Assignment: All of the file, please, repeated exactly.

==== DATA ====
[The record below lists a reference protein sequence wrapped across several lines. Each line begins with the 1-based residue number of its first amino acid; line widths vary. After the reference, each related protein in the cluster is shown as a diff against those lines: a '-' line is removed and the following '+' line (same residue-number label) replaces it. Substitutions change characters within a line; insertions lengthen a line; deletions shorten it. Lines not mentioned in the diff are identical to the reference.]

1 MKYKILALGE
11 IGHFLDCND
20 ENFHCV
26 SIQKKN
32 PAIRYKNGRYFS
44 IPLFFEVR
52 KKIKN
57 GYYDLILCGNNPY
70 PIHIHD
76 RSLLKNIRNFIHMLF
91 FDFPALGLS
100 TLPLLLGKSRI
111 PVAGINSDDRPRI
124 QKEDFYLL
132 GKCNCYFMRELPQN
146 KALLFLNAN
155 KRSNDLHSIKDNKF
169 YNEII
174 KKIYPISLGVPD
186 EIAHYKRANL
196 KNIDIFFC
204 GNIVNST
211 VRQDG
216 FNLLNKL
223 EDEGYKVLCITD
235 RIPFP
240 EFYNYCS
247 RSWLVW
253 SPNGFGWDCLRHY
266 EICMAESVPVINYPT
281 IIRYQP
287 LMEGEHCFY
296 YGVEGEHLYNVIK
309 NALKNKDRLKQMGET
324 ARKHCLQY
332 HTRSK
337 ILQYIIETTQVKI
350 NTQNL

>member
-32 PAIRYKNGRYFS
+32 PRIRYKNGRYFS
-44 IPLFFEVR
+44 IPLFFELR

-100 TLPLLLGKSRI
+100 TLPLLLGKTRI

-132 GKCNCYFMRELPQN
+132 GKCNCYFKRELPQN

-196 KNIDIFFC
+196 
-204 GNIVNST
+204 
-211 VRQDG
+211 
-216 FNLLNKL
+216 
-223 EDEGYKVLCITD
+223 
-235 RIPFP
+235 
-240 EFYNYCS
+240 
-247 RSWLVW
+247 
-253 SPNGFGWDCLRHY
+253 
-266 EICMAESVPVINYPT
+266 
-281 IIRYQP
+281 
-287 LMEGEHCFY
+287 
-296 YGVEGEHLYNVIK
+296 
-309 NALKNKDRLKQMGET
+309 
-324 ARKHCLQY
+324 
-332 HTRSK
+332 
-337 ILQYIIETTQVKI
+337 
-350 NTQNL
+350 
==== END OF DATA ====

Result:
[The record below lists a reference protein sequence wrapped across several lines. Each line begins with the 1-based residue number of its first amino acid; line widths vary. After the reference, each related protein in the cluster is shown as a diff against those lines: a '-' line is removed and the following '+' line (same residue-number label) replaces it. Substitutions change characters within a line; insertions lengthen a line; deletions shorten it. Lines not mentioned in the diff are identical to the reference.]

1 MKYKILALGE
11 IGHFLDCND
20 ENFHCV
26 SIQKKN
32 PAIRYKNGRYFS
44 IPLFFEVR
52 KKIKN
57 GYYDLILCGNNPY
70 PIHIHD
76 RSLLKNIRNFIHMLF
91 FDFPALGLS
100 TLPLLLGKSRI
111 PVAGINSDDRPRI
124 QKEDFYLL
132 GKCNCYFMRELPQN
146 KALLFLNAN
155 KRSNDLHSIKDNKF
169 YNEII
174 KKIYPISLGVPD
186 EIAHYKRANL
196 KNIDIFFC
204 GNIVNST
211 VRQDG
216 FNLLNKL
223 EDEGYKVLCITD
235 RIPFP
240 EFYNYCS
247 RSWLVW
253 SPNGFGWDCLRHY
266 EICMAESVPVINYPT
281 IIRYQP
287 LMEGEHCFY
296 YGVEGEHLYNVIK
309 NALKNKDRLKQMGET
324 ARKHCLQY
332 HTRSK
337 ILQYIIETTQVKI
350 NTQNL

>member
-32 PAIRYKNGRYFS
+32 PRIRYKNGRYFS
-44 IPLFFEVR
+44 IPLFFELR

-100 TLPLLLGKSRI
+100 TLPLLLGKTRI

-132 GKCNCYFMRELPQN
+132 GKCNCYFKRELPQN

-196 KNIDIFFC
+196 
-204 GNIVNST
+204 
-211 VRQDG
+211 
-216 FNLLNKL
+216 
-223 EDEGYKVLCITD
+223 
-235 RIPFP
+235 
-240 EFYNYCS
+240 
-247 RSWLVW
+247 
-253 SPNGFGWDCLRHY
+253 
-266 EICMAESVPVINYPT
+266 
-281 IIRYQP
+281 
-287 LMEGEHCFY
+287 
-296 YGVEGEHLYNVIK
+296 
-309 NALKNKDRLKQMGET
+309 
-324 ARKHCLQY
+324 
-332 HTRSK
+332 
-337 ILQYIIETTQVKI
+337 
-350 NTQNL
+350 